What are Methylxanthines?
Methylxanthines are a unique class of drug that are derived from the purine base xanthine. Xanthine is produced naturally by both plants and animals. The methylxanthines, theophylline, and dyphylline are used in the treatment of airways obstruction caused by conditions such as asthma, chronic bronchitis, or emphysema. Caffeine (present in coffee) and theobromine (present in chocolate) are also methylxanthines.
Theophylline is the most well known and most commonly used methylxanthine. At low dosages, it has an immunomodulatory, anti-inflammatory and bronchoprotective effect. Higher dosages are needed for its bronchodilator effect; however, higher dosages are often associated with toxicity.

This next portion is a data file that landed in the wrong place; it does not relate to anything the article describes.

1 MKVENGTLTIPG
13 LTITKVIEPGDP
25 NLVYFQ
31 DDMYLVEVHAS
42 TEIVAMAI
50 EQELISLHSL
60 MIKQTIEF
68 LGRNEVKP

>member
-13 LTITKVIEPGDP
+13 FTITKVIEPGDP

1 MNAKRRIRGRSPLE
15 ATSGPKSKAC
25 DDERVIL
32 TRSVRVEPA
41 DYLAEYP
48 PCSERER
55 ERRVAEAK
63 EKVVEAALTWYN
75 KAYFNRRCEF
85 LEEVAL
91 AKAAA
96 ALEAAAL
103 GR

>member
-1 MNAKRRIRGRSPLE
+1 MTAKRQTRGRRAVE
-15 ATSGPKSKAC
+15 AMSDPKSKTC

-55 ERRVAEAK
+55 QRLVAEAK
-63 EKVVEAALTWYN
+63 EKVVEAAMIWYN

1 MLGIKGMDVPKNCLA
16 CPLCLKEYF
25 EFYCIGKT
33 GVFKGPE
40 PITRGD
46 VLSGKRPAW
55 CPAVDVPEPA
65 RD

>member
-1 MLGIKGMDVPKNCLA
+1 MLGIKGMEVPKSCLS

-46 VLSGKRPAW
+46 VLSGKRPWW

Experts are not sure exactly how methylxanthines work but research has shown they inhibit the enzyme phosphodiesterase, antagonize adenosine receptors, and at lower dosages, their effects on histone deacetylase activity are believed to contribute to their immunomodulatory effects.
The main role of theophylline and dyphylline is to help maintain good airway control in chronic, persistent, airways disease.